Integration. Pieces of related data from disparate sources are aligned and standardized. All data related to a specific patient, for example, are linked to that patient. Attributes, such as payer names, are made consistent to ensure the integrity of the data.

Access. The data are structured to allow for easy and timely access from the data warehouse to support scalable analysis, modeling, and prediction. For example, consider a report that provides management with a view of total account charges and payments by procedure codes, diagnosis codes, and financial and clinical data elements associated on the account. The data warehouse can support easy and efficient access to these data by joining the following information: account charges and payments aggregated for each account; procedure codes, diagnosis codes, and clinical data elements associated with the account; and the date in which service was given. This report requires joining financial data (charges and payments), procedure codes, diagnosis codes, and clinical data elements associated with the account and a common date format across these sources. This structuring will allow a report to be generated and used across the organization.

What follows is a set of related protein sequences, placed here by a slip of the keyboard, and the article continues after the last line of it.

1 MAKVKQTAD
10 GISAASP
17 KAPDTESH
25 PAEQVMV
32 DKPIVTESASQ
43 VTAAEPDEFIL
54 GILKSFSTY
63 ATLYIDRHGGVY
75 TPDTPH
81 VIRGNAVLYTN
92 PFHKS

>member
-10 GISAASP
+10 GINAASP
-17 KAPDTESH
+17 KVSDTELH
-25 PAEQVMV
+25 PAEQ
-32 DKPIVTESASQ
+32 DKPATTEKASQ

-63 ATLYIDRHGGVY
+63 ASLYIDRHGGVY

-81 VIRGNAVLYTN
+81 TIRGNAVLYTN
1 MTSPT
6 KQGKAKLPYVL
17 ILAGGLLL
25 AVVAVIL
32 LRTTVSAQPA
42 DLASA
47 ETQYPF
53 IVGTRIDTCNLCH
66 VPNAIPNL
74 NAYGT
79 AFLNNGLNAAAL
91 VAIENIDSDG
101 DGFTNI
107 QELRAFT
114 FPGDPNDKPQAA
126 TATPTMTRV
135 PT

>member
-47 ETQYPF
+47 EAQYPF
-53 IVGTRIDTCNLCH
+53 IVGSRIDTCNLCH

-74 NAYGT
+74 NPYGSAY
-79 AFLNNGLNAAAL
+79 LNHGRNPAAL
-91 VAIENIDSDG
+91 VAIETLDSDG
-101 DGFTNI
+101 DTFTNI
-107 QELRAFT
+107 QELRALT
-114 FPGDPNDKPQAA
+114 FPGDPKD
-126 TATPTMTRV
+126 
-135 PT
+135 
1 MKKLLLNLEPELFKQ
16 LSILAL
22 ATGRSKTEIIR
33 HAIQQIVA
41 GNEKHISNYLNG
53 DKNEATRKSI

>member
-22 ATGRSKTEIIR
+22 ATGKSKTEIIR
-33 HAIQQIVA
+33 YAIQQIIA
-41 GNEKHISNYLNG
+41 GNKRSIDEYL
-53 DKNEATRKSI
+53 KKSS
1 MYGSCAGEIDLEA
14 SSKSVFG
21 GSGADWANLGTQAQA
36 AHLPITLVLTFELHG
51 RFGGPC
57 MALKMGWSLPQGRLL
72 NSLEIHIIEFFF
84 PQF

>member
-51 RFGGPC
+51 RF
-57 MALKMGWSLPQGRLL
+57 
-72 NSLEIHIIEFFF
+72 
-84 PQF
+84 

Neglecting any of these steps when building a data warehouse could result in incorrect analysis and spurious correlations-making effective decision-making impossible. Even worse, an inadequate data warehouse may produce erroneous predictions, resulting in faulty analysis or ineffective care.

Digging Deeper into the Data

The data warehouse provides the primary source for identifying patients with specific conditions that are particularly important targets for predictive analytics, such as type 2 diabetes and pneumonia.